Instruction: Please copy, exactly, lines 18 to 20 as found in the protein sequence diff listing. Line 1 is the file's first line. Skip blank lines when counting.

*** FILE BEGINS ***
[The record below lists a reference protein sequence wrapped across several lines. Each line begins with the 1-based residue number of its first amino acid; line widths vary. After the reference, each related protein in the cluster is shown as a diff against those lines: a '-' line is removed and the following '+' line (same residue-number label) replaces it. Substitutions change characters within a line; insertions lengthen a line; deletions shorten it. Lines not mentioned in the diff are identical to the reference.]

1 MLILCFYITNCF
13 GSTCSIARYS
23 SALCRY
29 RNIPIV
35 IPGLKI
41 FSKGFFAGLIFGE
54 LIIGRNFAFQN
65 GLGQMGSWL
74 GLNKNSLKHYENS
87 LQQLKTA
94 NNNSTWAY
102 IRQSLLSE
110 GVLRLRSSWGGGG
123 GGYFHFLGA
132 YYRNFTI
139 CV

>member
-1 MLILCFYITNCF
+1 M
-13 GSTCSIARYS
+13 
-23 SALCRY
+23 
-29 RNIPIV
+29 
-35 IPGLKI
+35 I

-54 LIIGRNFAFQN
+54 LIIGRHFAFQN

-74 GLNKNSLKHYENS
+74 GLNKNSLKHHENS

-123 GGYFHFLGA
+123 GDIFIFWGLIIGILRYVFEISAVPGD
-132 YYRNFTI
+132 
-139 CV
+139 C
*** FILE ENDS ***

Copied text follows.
>member
-1 MLILCFYITNCF
+1 M